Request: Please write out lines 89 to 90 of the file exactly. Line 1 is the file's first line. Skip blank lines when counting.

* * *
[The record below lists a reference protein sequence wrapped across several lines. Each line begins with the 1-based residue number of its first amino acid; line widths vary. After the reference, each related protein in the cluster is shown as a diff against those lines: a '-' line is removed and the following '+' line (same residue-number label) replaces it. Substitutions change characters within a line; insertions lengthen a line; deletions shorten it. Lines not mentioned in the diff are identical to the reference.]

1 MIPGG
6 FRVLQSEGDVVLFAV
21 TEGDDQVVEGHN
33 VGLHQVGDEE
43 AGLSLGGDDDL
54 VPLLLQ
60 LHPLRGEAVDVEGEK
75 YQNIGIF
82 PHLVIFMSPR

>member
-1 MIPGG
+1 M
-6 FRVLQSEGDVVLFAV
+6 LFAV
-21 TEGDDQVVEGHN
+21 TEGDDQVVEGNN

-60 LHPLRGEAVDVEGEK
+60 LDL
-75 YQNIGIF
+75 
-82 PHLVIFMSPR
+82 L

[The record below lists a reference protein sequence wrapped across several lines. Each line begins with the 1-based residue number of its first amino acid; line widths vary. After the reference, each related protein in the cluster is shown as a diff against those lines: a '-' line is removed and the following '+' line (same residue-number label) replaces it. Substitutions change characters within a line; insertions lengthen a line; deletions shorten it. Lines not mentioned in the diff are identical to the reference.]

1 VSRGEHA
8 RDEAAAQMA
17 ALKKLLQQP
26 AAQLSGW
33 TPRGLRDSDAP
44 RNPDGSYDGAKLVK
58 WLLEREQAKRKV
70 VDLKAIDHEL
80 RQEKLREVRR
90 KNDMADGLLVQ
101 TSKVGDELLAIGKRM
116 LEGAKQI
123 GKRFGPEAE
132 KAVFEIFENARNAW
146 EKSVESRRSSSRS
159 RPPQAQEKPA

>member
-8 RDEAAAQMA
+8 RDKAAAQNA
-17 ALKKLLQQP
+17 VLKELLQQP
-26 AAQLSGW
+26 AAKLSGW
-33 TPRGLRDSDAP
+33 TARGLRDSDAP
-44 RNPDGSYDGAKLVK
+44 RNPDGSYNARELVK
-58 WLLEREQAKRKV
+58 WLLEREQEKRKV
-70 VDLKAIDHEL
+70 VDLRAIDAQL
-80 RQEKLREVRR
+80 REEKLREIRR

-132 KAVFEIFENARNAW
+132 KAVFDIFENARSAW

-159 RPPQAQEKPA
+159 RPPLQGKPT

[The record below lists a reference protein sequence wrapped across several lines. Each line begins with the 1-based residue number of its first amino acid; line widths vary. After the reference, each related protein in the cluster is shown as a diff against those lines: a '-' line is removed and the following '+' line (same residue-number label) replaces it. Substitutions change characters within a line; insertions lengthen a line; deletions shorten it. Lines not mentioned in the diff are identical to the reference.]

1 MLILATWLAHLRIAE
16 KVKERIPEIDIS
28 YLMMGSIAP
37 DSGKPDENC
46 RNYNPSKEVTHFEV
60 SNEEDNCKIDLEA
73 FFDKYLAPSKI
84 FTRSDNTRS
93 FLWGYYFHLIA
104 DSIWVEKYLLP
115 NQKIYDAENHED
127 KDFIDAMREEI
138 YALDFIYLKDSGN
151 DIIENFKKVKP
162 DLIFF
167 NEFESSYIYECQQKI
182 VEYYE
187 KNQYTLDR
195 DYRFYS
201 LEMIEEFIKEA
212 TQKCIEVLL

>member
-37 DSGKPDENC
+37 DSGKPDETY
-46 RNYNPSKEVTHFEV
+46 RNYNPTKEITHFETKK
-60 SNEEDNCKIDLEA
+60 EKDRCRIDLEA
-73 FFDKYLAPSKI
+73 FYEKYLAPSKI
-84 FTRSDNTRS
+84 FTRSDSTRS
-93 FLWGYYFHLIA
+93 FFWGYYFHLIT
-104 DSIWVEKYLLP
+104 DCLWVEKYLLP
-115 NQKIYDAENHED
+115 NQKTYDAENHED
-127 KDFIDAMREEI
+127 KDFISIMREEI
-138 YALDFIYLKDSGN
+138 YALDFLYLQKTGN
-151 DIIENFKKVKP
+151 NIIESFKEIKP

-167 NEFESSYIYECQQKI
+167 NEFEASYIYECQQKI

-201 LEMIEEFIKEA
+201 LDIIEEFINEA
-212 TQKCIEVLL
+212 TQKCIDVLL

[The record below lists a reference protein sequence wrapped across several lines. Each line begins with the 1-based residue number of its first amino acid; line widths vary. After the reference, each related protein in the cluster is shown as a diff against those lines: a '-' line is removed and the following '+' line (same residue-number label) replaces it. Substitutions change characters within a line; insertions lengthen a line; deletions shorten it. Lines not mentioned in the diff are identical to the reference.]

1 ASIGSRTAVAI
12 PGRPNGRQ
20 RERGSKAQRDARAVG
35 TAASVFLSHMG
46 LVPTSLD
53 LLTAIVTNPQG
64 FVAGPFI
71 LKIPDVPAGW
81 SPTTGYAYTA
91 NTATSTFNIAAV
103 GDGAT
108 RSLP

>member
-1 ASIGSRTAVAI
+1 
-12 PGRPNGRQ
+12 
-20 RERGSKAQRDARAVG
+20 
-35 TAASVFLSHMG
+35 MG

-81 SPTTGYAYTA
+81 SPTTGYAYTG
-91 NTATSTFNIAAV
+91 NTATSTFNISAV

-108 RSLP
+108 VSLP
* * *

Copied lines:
-60 SNEEDNCKIDLEA
+60 EKDRCRIDLEA